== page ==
It's really bugging me how, in popular culture, shareholders are being painted as rich fat cats with evil intent. A classic example is the Nationwide adverts. A woman complains of being charged for taking her money out while abroad, and is told that that's like their 'tip' which pays for 'The Bubbly at the Shareholders' meeting'.
There are other examples, e.g. when a company makes a profit, there seems to be implicit disapproval (e.g. Tesco). This forgets that if a company with a turnover of a 100billion making a 1billion profit is equivalent to a company with a turnover of 100million making a million.
Now, all things being equal, I'm perfectly happy to concede that if Company A pays dividends to shareholders, and Company B has no shareholders to pay, then Company B is likely to provide better value to customers. It's common sense. However, all things are not equal.
Let's take a look at the best buy tables for financial products right now
The top three results for an instant access savings account are HSBC (6%), Citibank (5.84%) and Bradford and Bingley (demutualised BS) (5.8%). The Post Office comes fourth. Nationwide, offers 4.7% on their Instant Access account. (Based on saving £3000)
True, if you can put aside 200 quid a month, their regular saver account looks attractive, at 6.5% - until we see the Halifax at 7% (admittedly, that's a one year term though). We can do even better, with Alliance and Leicester at 12%. To be fair, it's not as straightforward as that, and here's where my argument is undermined. The higher rate is for one year, and after that you have to start from scratch, transferring the total to a regular account (6%). I think the 6.5% with Nationwide can be over a longer period. So assuming it's not fixed term then after about 20 months the 6.5% from Nationwide would be better (if I've done my sums correctly).
However, interest rates can, and do, change - 20 months is a long enough timeframe that the 'best solution' shifts, and 12% over one year could well be the better route in that case.
It doe annoy that Building societies, for example, regularly play the "we're not paying shareholders" card, but the interest rates, especially for 'starter' accounts, can be appalling, e.g. the Britannia offer 2.55% with their flexible savings account on amounts over £100000... okay, they offer more on their 'direct savings' account, but still, there are a significant number of people who want the 'security blanket' of a passbook.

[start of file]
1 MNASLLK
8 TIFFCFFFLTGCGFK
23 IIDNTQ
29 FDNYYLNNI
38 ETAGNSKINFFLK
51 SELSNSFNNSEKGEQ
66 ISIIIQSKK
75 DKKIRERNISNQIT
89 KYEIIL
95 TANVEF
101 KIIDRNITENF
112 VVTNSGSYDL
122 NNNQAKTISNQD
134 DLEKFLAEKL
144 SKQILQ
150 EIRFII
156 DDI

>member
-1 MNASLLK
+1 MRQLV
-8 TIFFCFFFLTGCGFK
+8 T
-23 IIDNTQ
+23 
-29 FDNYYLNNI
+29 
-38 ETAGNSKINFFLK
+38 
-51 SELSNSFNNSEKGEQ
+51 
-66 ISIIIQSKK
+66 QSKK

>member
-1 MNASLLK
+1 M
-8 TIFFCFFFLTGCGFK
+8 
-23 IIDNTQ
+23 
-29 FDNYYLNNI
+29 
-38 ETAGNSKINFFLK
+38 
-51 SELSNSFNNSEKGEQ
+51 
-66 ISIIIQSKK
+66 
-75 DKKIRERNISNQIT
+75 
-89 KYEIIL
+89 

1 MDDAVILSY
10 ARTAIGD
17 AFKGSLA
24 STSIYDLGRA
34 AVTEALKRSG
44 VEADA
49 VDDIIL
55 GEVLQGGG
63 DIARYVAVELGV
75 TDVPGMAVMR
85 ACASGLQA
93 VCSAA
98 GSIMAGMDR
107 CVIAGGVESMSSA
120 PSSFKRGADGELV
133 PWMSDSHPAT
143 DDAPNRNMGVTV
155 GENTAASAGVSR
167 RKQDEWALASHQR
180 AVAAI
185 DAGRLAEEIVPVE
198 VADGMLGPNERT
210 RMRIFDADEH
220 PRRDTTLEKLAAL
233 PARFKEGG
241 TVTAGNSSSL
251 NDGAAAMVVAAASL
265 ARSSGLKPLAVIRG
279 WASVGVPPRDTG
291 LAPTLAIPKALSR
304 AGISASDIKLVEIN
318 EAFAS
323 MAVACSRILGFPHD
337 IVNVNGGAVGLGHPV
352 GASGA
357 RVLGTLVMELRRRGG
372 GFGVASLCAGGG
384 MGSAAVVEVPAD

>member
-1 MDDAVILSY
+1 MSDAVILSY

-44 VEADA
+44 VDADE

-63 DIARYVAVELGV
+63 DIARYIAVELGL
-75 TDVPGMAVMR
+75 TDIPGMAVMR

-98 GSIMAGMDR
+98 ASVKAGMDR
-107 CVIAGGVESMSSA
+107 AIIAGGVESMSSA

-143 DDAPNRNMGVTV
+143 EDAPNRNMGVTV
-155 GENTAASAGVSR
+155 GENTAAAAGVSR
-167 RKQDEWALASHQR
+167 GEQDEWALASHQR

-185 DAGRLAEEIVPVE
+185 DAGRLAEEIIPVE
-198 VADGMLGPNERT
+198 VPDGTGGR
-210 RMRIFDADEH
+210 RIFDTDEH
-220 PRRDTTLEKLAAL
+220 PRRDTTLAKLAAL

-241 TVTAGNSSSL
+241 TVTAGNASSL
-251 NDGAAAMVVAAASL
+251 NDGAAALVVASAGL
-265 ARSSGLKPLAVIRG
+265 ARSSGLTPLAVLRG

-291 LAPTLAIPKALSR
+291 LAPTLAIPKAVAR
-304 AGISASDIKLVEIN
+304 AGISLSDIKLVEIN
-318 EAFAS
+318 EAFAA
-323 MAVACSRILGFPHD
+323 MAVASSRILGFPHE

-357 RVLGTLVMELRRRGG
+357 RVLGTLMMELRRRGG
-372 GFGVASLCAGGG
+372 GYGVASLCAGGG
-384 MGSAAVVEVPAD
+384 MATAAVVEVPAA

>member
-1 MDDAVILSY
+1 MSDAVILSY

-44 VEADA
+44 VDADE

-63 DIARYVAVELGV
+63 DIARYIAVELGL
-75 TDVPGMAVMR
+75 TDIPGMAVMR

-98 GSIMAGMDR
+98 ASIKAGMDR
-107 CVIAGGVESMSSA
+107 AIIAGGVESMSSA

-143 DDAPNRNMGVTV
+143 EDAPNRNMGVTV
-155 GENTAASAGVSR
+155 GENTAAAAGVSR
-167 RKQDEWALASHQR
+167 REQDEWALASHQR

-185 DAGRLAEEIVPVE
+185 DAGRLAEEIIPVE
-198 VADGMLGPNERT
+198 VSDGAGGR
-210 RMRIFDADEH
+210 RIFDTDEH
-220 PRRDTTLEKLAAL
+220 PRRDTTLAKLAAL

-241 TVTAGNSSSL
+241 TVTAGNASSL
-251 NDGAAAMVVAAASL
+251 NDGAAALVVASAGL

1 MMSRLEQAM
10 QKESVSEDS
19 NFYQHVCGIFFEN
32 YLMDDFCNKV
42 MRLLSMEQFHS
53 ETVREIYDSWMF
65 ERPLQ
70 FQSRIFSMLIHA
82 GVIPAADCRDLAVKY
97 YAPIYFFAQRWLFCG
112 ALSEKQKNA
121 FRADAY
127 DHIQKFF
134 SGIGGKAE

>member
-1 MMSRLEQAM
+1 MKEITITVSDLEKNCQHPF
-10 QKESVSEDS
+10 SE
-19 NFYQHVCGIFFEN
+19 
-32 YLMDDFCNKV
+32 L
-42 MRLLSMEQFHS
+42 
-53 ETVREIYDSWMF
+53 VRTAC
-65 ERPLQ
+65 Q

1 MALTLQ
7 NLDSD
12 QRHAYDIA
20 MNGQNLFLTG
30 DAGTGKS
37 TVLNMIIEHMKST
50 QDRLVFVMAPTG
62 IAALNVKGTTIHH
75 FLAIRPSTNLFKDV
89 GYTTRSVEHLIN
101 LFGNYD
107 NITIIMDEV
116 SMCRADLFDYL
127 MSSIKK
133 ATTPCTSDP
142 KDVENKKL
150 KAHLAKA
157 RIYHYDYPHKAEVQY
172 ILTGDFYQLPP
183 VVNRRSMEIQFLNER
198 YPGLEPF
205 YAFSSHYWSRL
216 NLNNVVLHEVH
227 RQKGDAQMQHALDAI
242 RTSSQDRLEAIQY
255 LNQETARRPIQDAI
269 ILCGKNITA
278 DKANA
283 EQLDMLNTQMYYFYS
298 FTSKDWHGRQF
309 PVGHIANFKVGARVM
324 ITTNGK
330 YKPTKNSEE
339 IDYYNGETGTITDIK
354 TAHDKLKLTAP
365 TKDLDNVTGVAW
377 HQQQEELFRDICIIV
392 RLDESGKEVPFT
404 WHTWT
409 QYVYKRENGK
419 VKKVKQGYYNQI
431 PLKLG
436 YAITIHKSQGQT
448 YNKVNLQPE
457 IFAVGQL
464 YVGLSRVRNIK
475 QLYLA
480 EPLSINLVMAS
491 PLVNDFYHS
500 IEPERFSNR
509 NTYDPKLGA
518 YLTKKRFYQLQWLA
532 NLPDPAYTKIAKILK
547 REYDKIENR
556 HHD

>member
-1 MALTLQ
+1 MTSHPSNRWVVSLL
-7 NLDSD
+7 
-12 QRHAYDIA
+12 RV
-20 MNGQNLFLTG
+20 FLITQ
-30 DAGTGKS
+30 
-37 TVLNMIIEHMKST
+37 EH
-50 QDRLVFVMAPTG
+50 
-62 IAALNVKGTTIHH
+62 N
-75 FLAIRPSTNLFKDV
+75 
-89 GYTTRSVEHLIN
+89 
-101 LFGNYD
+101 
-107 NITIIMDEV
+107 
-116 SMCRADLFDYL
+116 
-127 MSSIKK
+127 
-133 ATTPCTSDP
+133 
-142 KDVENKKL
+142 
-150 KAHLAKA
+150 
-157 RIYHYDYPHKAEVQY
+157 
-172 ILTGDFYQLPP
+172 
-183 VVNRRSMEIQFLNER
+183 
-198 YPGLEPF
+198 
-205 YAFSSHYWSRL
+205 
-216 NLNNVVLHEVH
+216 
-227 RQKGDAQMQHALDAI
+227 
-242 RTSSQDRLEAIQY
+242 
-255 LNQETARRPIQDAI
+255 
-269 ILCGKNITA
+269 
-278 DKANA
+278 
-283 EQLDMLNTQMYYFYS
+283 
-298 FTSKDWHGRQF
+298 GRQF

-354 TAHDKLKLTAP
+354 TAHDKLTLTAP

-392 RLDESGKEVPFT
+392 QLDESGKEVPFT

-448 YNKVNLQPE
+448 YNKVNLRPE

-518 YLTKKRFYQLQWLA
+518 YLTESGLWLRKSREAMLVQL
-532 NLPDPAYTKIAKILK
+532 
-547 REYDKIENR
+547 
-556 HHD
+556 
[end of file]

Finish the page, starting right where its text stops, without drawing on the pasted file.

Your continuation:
In other fields, Pharmaceutical companies are sometimes castigated for the prices of their pills (and I'm completely behind the argument that prices should be lower when it comes to countries in places like Africa, supplying these nations at cost is good PR for the company too). When paying for the pills the implication is often that the company is profiting from illness and that this is inherently bad. It is true that the company profits from illness. However, it's conveniently forgotten that though each pill costs pence to produce, the first pill cost billions, and that has to be recovered in order to make the next wonderdrug. Yes, the shareholders are making a profit from illness, but without their investment that cure would not have been developed at all. There are also issues about third parties making 'copycat' drugs once someone has paid the development costs. That's a whole other issue.
Putting the nitty-gritty arguments about individual sectors of the economy aside, what really annoys me about this tendency to see shareholders as evil is the fact that it's share dividend and capital growth that pays for things like pensions. If you have a pension, you are indirectly a shareholder.
It's true that there are corporations which do not 'play nice' and seem to exhibit the short term view of maximising shareholder profit only. Guess what? These are corporations which, unless they have a monopoly (which is another matter) tend to die. Whilst it is the long term aim of a company to maximise shareholder return, this in turn gives rise to the aim of 'pleasing the customer'. It's in shareholders' interests for the company to please it's customers. Though the sole aim of the company is to maximise shareholder returns and a company which fails to supply what customers want, in the way they want it, will soon not have customers and fail. The message here is that if you want better interest rates and terms from your bank, be prepared to move your account - it's easy these days, they do all the paperwork for you.
Of course, I'm not saying that organisations with shareholders are whiter than white. Of course not, I'm simply saying that they're not necessarily evil.
This 'shareholders are fat cats' outlook allowed Gordon Brown to remove some tax benefits for dividend income on shares around a decade ago. This was reasonably popular at the time, presumably as it was seen as targeting the rich. However, it had a direct impact on the success of pension funds, and the subsequent difficulties which some have experienced.
As you've no doubt realised, the demonisation of shareholders is really annoying me. Shareholders are regular people, like you and me - even if they haven't bought shares directly. It's real people, investing in businesses which provide jobs and pay taxes. It's people putting their own money at risk - of course, they're doing it in the expectation of a reward - and why not? After all, that's why people save money in savings accounts...
Giving money to a good cause is called 'Charity'. Companies are not charities, nor should they be.
Disclosure: Yes, I have shares. The only company mentioned above that I directly have shares in is Tesco (though I will have an interest in FTSE100 companies via a tracker).